Selenium is one of the most important of all nutrients in the protection of cells within the body. Although its antioxidant properties account for a great deal of selenium’s cell-protective activity, additionally there are many other biochemical facets of selenium which contribute in this respect. For example, selenium detoxifies many varieties of cell-damaging compounds such as heavy metals and numerous environmental carcinogens/mutagens. The influence of selenium on detoxification is further boosted by its protective effect on liver function. Selenium also stimulates immunological response. Numerous large-scale epidemiological studies confirm a clear-cut link between higher intakes of selenium and a lower risk of diseases associated with cell mutation (and vice versa). Although selenium supplementation has been shown to possess preventive effects in this respect, research suggests that its protective properties may be significantly boosted by other antioxidant nutrients such as vitamin E.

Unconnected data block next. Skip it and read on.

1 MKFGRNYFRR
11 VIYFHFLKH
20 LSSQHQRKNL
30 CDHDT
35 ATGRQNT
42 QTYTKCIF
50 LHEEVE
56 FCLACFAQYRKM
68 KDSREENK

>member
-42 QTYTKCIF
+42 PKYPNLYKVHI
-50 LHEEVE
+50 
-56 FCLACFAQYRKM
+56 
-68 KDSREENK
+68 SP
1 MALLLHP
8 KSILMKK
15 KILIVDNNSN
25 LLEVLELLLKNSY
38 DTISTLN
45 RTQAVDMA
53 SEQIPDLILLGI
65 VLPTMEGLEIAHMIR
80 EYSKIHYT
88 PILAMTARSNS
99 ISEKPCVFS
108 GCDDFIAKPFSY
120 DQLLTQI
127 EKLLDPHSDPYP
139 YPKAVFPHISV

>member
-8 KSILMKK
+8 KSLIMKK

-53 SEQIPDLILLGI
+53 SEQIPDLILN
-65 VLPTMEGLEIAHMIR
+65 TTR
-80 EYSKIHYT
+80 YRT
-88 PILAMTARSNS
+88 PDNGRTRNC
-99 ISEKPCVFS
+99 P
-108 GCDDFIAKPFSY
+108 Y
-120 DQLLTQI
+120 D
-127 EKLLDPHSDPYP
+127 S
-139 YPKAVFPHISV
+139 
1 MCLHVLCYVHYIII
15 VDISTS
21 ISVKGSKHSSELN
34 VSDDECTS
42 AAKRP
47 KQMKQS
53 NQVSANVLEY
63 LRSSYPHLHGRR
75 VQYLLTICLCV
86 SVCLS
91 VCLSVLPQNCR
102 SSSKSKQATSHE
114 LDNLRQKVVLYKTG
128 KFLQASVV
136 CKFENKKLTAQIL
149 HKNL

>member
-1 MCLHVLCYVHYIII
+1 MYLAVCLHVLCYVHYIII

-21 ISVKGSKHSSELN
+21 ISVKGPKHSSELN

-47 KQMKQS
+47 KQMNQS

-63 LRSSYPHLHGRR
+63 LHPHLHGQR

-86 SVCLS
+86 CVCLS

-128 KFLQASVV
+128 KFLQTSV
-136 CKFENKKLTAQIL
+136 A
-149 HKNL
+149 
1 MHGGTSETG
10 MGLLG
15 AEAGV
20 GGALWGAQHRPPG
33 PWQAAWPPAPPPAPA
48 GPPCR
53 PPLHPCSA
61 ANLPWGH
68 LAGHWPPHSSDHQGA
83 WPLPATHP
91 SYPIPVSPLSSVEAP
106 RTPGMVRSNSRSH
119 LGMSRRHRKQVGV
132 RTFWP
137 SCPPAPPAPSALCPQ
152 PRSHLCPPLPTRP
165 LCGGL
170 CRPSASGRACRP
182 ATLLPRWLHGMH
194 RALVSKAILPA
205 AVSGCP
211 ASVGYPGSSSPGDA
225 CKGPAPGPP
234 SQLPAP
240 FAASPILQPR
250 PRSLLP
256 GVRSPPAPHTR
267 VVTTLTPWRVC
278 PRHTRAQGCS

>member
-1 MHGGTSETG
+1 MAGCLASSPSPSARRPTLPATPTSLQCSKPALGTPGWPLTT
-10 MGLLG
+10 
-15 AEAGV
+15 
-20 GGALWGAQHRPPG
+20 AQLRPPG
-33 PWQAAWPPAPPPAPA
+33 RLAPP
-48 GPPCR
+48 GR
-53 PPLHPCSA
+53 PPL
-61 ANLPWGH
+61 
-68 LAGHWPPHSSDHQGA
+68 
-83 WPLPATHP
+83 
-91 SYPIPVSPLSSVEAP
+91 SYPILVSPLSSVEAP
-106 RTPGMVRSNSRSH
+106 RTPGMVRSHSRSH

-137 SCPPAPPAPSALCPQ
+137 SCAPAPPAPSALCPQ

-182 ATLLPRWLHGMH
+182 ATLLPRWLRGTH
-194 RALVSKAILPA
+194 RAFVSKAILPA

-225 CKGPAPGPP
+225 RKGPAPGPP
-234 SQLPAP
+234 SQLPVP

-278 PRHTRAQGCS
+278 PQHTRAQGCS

Many antioxidant nutrients have demonstrated protective benefits on the cardiovascular system, and selenium is no exception. There is a strong statistical association in epidemiological research between low selenium intakes and high rates of cardiovascular disease (and vice versa). Among other benefits, selenium has been shown to address three cardiovascular risk factors – vascular cholesterol deposits, the ratio of HDL (good) and LDL (bad) cholesterol and the stickiness of blood platelets. Studies highlight that selenium reduces cholesterol deposits, increases the proportion of HDL compared to LDL cholesterol and reduces platelet aggregation (thereby protecting against excessive blood clotting). It is likely that the augmentation of vitamin E (see antioxidant activity above) and the influence on glutathione peroxidase account for much of the benefit of selenium in heart health. Vitamin E (with added assistance from selenium) prevents oxidation of fat and cholesterol in the arteries. LDL cholesterol oxidation is a major risk factor in atherosclerosis development.